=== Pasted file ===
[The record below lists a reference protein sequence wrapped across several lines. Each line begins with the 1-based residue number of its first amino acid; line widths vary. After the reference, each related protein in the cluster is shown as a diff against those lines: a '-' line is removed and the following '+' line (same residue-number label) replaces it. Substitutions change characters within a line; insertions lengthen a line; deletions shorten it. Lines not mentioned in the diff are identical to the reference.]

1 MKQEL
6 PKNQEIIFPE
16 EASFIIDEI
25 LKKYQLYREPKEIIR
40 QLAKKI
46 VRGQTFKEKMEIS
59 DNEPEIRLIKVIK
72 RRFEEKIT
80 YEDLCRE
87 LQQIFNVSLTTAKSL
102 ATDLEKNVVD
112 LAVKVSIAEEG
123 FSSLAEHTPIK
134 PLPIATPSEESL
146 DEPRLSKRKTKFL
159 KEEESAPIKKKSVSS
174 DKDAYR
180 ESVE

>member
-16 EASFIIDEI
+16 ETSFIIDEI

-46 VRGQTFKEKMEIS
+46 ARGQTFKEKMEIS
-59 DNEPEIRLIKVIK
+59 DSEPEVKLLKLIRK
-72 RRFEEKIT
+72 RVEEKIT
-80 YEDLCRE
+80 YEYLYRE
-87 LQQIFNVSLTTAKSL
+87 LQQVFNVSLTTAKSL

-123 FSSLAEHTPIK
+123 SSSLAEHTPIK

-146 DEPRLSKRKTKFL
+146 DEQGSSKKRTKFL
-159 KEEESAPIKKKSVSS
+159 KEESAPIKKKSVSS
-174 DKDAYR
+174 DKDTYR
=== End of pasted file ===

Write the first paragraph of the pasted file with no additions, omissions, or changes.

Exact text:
[The record below lists a reference protein sequence wrapped across several lines. Each line begins with the 1-based residue number of its first amino acid; line widths vary. After the reference, each related protein in the cluster is shown as a diff against those lines: a '-' line is removed and the following '+' line (same residue-number label) replaces it. Substitutions change characters within a line; insertions lengthen a line; deletions shorten it. Lines not mentioned in the diff are identical to the reference.]